Cha Yoga Centre Yoga holidays & Retreats by the rivers and mountains of Central Portugal

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About Steve Jamison

I began yoga in about 1970. There is a short bio below which outlines some of the journey so far.

About Steve Jamison. steve-jamison


In 1973 I'd finished with Exeter university. I had a degree in French, had lived in France for two tears and I went to Portugal, to a teaching job in Porto. I practised yoga postures everyday from a book , and had been surfing in North Devon while at Exeter so Portugal was a fair destination, even back then it was known for good surf. Salazar was in charge, I left Porto and the job, heading south past Coimbra to Lisbon and in the spring saw flowers on the end of rifle barrels as Portugal underwent the profound change of the Carnation Revolution. I went straight on to Morocco where I lived for a few years, ending up in Senegal writing some songs and playing with locals and returned to the UK to put a band together, eventually getting signed up ( owned ? ) by Black and White Music. We played in most of the well known venues in London and the first single reach no. 9 next to the Specials in the alternative top ten published in Time Out. Things changed after that, it all became overly serious and I parted ways with Black and White Music and their money. My band split up, the keyboard player Karl Wallinger went onto the Water Boys with the drummer Chris Whitton, who later joined Dire Straits. I stopped yoga, took up Kyushindo karate and began to sell recycled clothing in Camden Market, starting with my own clothes from the band . The recycling of vintage clothing led me to designing clothes that culminated in selling the whole collection to Bloomingdales in New York. I flew to New York to see it, and I felt like an observer to the whole process. The worlds of music and fashion really have a place and I met some lovely and not so lovely people, but my life was moving in a different direction.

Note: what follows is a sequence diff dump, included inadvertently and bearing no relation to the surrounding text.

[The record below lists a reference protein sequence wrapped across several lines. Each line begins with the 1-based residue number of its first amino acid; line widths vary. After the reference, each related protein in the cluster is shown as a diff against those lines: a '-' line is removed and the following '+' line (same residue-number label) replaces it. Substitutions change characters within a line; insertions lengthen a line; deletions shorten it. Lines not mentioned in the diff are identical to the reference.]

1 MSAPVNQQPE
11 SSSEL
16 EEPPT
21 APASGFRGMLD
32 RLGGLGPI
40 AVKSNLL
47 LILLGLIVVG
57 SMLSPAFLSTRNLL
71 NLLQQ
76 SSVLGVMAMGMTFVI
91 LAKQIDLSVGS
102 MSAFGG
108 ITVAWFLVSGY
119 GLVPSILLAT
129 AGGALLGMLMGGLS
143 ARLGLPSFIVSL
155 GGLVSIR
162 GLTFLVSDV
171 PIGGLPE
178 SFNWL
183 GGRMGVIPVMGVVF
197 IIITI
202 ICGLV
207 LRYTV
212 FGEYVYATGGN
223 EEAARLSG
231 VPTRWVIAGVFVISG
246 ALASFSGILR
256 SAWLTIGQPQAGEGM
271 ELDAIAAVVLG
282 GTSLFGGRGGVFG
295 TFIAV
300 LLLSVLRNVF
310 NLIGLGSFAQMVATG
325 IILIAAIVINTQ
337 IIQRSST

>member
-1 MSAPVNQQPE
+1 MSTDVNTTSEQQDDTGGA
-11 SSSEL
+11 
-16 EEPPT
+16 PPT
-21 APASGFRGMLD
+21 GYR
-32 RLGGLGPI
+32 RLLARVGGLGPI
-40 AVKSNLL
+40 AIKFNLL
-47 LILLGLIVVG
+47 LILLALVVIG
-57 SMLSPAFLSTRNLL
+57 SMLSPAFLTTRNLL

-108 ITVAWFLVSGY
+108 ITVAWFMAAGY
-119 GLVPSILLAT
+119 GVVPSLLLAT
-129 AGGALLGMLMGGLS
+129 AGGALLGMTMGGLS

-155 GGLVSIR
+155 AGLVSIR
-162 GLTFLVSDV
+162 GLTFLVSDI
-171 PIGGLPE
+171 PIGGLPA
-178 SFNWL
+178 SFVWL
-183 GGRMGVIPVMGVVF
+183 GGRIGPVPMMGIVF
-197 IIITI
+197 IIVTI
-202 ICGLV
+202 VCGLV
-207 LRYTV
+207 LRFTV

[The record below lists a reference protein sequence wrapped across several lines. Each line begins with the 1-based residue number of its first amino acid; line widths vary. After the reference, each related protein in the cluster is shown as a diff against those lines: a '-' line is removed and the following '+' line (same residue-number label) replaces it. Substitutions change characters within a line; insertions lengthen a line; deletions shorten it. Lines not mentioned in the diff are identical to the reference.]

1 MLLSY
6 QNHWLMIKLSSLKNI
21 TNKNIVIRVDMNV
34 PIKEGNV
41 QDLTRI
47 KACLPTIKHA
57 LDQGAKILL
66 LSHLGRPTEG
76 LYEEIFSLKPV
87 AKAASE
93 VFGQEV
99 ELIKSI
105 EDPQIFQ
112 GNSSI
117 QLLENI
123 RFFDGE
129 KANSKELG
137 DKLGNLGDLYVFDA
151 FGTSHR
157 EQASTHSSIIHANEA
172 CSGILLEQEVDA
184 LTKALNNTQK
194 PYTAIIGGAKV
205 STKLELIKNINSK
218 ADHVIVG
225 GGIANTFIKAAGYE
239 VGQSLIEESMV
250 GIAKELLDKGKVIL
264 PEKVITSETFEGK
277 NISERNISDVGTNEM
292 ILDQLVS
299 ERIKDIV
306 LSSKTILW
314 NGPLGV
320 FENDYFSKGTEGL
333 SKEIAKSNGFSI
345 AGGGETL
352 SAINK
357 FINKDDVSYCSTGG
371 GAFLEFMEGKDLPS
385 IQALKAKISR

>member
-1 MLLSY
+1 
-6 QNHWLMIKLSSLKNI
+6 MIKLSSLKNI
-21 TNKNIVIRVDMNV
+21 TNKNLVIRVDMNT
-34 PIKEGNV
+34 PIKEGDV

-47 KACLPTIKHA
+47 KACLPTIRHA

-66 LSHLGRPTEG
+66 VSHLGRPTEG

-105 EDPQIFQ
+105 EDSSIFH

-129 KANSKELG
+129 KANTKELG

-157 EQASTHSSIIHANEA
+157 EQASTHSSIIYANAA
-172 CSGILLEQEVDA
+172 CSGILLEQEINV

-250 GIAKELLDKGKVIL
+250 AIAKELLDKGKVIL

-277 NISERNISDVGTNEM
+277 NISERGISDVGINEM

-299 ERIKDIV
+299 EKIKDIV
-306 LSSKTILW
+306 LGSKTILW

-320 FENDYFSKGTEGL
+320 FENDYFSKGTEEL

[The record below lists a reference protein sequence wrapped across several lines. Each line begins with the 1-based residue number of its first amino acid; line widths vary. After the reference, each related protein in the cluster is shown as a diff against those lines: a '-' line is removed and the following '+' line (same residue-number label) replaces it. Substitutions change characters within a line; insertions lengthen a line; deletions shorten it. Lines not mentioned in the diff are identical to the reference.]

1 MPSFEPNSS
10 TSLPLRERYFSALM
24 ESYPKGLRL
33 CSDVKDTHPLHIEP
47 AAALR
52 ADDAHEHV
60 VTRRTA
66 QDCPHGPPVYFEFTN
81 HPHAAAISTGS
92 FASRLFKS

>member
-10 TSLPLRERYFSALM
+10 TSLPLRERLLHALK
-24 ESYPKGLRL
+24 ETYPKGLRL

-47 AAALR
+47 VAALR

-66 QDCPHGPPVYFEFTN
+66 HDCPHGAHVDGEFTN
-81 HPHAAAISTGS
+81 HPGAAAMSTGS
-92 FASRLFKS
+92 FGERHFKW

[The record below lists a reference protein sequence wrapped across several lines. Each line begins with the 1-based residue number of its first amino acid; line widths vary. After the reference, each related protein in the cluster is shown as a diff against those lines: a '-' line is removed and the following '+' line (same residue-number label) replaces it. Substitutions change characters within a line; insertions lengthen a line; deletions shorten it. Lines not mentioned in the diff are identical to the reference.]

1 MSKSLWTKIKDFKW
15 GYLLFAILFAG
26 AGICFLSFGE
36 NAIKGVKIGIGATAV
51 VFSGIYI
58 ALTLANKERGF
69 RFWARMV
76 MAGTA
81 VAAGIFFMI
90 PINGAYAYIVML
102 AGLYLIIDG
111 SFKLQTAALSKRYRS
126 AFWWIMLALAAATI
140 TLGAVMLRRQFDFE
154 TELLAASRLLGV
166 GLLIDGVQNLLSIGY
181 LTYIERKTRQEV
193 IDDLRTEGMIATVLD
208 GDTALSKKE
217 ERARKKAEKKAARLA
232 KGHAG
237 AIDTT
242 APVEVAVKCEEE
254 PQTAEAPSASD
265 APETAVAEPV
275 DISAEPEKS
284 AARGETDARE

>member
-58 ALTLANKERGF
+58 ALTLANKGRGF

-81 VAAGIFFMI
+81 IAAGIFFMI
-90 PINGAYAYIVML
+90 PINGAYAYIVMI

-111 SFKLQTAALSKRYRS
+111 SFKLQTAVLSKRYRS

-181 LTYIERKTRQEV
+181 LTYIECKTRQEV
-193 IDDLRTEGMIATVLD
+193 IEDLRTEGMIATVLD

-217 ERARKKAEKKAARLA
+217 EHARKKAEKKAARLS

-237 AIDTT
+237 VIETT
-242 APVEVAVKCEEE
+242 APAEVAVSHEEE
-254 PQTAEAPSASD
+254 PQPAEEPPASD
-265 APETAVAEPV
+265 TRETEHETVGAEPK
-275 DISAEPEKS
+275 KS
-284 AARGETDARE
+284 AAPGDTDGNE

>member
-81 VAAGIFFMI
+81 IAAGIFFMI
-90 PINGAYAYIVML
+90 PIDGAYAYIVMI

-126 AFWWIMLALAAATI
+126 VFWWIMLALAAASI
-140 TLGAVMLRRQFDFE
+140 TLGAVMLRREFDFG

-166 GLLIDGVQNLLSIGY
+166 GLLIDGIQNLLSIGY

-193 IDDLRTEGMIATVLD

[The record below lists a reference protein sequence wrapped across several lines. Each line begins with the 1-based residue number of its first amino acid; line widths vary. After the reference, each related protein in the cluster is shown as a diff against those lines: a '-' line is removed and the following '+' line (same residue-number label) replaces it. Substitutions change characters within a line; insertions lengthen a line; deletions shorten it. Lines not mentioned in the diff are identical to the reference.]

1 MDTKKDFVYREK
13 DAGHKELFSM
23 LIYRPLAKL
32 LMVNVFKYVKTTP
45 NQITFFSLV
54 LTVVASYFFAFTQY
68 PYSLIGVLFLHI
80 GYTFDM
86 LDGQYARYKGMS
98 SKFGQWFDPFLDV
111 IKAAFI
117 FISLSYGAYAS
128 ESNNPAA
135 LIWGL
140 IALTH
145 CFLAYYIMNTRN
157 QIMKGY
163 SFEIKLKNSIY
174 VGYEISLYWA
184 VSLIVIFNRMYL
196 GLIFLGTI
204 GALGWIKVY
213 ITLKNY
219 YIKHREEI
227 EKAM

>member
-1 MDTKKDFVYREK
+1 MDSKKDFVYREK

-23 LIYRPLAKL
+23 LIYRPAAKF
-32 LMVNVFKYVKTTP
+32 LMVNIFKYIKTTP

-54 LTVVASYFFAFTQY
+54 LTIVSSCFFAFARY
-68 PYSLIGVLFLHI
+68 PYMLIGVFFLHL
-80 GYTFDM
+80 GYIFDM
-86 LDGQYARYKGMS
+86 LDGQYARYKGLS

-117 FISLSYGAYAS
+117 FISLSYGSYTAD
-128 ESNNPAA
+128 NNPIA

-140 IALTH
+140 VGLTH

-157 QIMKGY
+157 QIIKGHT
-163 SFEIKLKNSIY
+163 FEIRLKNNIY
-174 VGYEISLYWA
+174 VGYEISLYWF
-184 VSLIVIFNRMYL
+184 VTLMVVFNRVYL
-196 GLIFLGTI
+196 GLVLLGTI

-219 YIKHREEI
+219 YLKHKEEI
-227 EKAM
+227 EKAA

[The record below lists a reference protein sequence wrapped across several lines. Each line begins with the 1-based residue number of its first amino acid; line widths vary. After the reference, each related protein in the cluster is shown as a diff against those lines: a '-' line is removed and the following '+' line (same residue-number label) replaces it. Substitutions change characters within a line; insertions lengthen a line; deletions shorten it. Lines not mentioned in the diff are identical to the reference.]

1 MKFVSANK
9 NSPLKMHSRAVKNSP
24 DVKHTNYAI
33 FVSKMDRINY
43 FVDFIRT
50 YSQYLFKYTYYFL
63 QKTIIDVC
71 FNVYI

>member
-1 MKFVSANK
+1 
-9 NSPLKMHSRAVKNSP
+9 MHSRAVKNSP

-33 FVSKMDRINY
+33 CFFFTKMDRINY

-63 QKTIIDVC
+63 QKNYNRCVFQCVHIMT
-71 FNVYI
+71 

After twelve years I'd managed a black belt and first dan in Kyushindo, and its founder and my teacher George Mayo advised me to take up yoga again, but I began Muay Thai ( Thai boxing) and ended up in Thailand. I was drawn to the Buddhist temple of my teacher and the monks there. My best friend had died dramatically and they put my mind and his spirit to rest.
From Thailand I found my way back to yoga, and to Ranju Roy who was teaching the yoga passed on to him from T.K.V. Desikachar. After five years studying and working with Ranju I went to a very different approach with Jenny Beeken, spending another five years in all with Jenny, two as a Trustee of the Inner Yoga Trust. I'd completed the full British Wheel of Yoga teacher training along the way. The teachings of T.K.V Desikachar and Jenny's softened approach from her teacher BKS Iyengar in India ( Jenny became influenced by Vanda Scaravelli ) began to coalesce and form a basis for my teaching. This incorporates other teachings which I underwent for several years around the energy body, particular meditations and my own experiental journey.

I'm currently writing a book on yoga while back in Portugal.

Yoga is a path and if we follow it intelligently it takes each of us where need to go.


The truths of yoga are perennial, but so much has changed recently, especially over the last ten years or so when it has become fashionable to do yoga, something that seemed impossible when I began. Not all of this is good, there is too much dilution from what yoga is. The Bhagavad Gita, the yoga sutras and other texts illuminate the path we tread, but their teachings need proper transmission, how working with the breath, postures and certain meditations are deep and far reaching.

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